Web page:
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A friend of mine purchased a new vehicle. Unlike vehicles in the past, this vehicle does not require you to insert a key to open the doors or run the car. The key merely must be within a couple feet of the car and the doors unlock and the engine can be started by pushing a button without needing the key physically.

This presents and obvious security problem. For example, getting something out of the trunk. Since my friend would be close to the vehicle, the doors are unlocked and someone could simply enter the unlocked vehicle and start the car.

According to my friend, this remote works off of some sort of radio wave mechanisms. My friend thinks the best way to resolve this problem would be to purchase a case for the “key”/remote so that, as long as the case is on it, no signal can be sent to the car and thus problem avoided.

Are there any good known solutions to this problem? If putting a case on the key is the best solution, what are the ideal characteristic in such a case? I don't really know what my friend needs.

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    Which vehicle is this? – Zaid Aug 25 '15 at 4:32
  • Reason #981 not to buy a car with keyless ignition. These things are going to cost you big time if it breaks. – rana Aug 25 '15 at 18:51
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If the key doesn't have a battery you can remove, it might be powered by RFID. Try wrapping it in aluminium foil.

  • +1 My friend tried it and that worked! That is so cool! But my friend needs something more practical. He can't wrap the remote in aluminum foil each time he gets out of the car. Does this mean we should look for a case lined with aluminum? The remote is roughly (he measured it) 1.4cm (.55in) depth by 6.35cm (2.5in) length by 3.5cm (1.38in) width. Is this like buying an iPod case where it will be common and easy to find or will we have a tough time finding something like that? In other words, we want a case for it that does exactly what the aluminum foil did. – Stan Shunpike Aug 25 '15 at 5:55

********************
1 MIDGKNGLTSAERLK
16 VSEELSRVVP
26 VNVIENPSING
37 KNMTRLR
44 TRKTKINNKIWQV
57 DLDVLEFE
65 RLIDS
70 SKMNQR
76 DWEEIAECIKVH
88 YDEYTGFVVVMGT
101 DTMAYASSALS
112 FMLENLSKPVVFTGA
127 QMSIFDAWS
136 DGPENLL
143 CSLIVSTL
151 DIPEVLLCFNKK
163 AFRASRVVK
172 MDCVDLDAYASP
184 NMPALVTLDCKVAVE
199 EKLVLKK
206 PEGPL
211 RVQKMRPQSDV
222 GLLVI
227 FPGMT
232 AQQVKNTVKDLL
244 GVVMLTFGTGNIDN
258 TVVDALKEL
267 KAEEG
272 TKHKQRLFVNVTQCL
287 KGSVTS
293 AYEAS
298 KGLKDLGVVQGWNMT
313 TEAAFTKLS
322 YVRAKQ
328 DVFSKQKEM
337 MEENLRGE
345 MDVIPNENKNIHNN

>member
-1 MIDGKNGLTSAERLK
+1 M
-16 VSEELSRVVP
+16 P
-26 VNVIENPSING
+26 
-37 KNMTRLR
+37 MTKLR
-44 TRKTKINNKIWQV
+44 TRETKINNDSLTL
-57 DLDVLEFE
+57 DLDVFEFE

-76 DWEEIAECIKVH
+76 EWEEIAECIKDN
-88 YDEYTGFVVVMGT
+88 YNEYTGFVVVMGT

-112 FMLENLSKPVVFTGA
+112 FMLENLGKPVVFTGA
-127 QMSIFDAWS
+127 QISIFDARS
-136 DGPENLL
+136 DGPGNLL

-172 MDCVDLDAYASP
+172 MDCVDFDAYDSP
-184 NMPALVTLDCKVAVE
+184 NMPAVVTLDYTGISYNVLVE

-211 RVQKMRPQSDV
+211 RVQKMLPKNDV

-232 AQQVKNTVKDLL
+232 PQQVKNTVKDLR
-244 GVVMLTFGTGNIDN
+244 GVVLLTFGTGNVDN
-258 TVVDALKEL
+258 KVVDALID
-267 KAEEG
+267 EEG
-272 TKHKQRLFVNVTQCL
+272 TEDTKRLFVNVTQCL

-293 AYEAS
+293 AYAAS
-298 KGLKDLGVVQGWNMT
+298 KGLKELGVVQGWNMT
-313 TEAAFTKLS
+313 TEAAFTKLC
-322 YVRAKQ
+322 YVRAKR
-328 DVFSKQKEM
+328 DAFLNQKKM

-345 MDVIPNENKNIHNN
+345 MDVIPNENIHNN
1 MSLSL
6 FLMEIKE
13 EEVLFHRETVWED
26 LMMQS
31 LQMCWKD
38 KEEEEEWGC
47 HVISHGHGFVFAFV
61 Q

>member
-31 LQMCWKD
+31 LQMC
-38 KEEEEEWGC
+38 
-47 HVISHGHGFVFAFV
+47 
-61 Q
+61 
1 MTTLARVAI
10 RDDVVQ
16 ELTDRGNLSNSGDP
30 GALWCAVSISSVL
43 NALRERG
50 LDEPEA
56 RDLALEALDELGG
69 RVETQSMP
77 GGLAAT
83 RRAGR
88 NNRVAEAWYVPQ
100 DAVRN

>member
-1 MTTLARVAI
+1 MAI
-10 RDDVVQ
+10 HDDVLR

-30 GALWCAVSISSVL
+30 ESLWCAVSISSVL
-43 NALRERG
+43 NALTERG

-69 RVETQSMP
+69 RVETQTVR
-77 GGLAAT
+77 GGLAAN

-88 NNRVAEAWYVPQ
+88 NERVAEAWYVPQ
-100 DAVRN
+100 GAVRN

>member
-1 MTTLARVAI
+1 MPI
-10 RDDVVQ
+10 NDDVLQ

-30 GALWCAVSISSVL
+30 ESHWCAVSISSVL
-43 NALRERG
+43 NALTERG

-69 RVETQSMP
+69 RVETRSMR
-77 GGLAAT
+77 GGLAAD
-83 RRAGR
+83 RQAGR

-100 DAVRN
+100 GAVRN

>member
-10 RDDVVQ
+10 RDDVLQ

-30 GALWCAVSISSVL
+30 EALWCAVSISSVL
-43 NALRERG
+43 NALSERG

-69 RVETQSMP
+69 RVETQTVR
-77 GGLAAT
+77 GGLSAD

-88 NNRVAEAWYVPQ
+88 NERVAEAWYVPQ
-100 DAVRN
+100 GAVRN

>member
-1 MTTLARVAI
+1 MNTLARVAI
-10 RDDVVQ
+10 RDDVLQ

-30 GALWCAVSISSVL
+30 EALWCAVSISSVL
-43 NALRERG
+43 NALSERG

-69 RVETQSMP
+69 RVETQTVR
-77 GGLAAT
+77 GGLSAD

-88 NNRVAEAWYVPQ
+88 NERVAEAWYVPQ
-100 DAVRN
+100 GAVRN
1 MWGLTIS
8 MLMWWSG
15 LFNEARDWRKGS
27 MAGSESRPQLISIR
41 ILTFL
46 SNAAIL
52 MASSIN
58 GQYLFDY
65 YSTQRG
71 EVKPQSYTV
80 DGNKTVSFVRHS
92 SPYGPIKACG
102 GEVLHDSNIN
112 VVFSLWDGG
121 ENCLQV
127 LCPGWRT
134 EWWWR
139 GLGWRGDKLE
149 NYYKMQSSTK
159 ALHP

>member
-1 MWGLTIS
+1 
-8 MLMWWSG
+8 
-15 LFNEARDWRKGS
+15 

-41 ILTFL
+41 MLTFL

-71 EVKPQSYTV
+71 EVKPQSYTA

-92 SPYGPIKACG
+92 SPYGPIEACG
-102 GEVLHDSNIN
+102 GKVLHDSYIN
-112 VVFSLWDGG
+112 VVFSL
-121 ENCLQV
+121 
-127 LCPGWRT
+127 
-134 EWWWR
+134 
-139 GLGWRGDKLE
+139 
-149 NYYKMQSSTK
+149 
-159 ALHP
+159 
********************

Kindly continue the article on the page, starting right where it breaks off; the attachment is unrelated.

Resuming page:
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    Any metal case should work, but you can also line the inside of any case with foil. I didn't know key cases were a thing, so I don't know how easy it'll be to find. Maybe a hide-a-key or altoids tin will do the trick. You might want to line the inside with fabric so it doesn't rattle. – Keith Aug 25 '15 at 6:32
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The smart key system you are referring to is specifically designed to work at very short distances requiring the key to be inside the car before it would start. When i worked at Mazda on cars with smart keys, the car had 4 antennas just to make the system work seamlessly with the short range in mind. There was an antenna in each front door and the trunk to allow the door and trunk to be unlocked and there was an antenna in the dashboard that authenticated the remote to start the car. Further if the key was being detected by the trunk antenna car starting would be disabled even if using a second valid key for the car. I have major doubts that if the key was located behind the car someone could get in and start it.

  • This proved to be true as well. – Stan Shunpike Sep 1 '15 at 6:20

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